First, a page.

After months of Take-Two Interactive attacking and fighting GTA modders, the folks behind the long-in-development San Andreas mod, GTA Underground, have killed the project and removed it from the web over “increasing hostility” from Take-Two and fears of further legal problems.
Over the last few months, Take-Two Interactive — the parent company of GTA devs Rockstar Games — has gone on a digital murder spree, sending multiple takedown notices to get old 3D-era GTA and source ports mods removed from the internet. The publisher is also suing the creators behind reverse-engineered source ports of Vice City and GTA III. As a result of this hostility, GTA Underground lead developer dkluin wrote in a post yesterday on the GTAForums that they and the other modders working on the project were now “officially ceasing the development” of GTA: Underground.
“Due to the increasing hostility towards the modding community and imminent danger to our mental and financial well-being,” explained dkluin, “We sadly announce that we are officially ceasing the development of GTA: Underground and will be shortly taking all official uploads offline.”
Dkluin also thanked the community for the support they received over the last six years and mentioned all the “incredible work” that went into the mod and the “great times” the team experienced working on it together. A final video, simply named “The End.” was uploaded today on the modding team’s YouTube channel.
GTA Underground is a mod created for GTA San Andreas with the goal of merging all of the previous GTA maps into one mega environment. The mod even aimed to bring other cities from non-GTA games developed by Rockstar into San Andreas, including the cities featured in Bully and Manhunt.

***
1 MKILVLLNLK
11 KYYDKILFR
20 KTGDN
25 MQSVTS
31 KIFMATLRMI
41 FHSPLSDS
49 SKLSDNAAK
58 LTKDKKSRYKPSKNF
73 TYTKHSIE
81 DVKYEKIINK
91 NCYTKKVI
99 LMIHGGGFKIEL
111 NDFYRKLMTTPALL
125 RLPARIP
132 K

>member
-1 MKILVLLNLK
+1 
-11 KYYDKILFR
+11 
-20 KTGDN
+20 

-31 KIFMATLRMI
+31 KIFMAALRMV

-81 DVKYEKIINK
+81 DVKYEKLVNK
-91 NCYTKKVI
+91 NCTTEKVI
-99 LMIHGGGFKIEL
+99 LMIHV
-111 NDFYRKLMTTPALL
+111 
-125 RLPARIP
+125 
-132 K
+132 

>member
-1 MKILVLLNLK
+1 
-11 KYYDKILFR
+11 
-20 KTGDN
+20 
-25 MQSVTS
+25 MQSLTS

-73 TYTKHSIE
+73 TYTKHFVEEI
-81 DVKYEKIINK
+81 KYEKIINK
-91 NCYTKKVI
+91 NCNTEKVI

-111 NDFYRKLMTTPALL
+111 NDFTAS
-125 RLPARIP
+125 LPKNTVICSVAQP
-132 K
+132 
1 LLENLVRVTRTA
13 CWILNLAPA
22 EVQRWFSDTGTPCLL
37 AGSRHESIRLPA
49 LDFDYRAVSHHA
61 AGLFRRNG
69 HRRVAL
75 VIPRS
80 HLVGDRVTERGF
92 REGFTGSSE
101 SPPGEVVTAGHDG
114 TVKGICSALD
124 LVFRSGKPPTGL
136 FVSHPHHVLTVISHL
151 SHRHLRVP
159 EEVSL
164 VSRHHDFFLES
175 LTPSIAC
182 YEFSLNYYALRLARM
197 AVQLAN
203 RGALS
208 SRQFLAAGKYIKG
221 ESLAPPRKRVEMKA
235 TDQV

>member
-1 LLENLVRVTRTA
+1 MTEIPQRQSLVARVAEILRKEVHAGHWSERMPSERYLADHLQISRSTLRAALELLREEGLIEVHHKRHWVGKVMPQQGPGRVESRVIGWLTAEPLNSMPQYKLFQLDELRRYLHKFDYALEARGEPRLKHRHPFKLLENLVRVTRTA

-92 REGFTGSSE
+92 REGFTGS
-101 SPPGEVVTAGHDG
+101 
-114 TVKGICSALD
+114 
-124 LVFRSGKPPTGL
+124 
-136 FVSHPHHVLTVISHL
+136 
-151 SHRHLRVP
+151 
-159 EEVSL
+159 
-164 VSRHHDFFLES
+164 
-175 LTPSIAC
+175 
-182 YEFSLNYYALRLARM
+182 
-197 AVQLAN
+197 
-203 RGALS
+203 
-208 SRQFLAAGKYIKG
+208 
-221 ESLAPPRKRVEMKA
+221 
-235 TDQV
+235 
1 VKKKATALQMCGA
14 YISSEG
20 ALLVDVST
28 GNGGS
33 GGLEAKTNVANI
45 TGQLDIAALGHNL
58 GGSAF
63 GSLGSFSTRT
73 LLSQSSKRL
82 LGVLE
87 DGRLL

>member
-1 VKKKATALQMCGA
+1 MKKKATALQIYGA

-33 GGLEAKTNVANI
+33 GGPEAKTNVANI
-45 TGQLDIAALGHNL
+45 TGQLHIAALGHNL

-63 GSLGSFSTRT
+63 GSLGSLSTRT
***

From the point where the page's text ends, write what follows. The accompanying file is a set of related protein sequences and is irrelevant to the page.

The mod had already faced some problems from Take-Two in July. As result, it was removed from ModDB. It is now removed from all other official sources and sites.
In 2018, Kotaku interviewed dkluin about the mod and all the work going into it. He had started development on it back in 2014, when he was only 14 years old. GTA Underground isn’t a simple copy-and-paste job, instead, the modders added AI and traffic routines to every map, making them fully playable as GTA cities. The team also had plans to add more cities to the game, including their own custom creations.
Rockstar and Take-Two Interactive haven’t shared their official reasons for going after these fan-made mods, but many suspect it has to do with the upcoming GTA remasters. As reported by Kotaku last month, Rockstar is working on a collection that includes remastered versions of Grand Theft Auto III, Vice City, and San Andreas — and that it was coming to the Switch. Though the collection hasn’t been officially revealed, sources say it’s targeting a release later this year.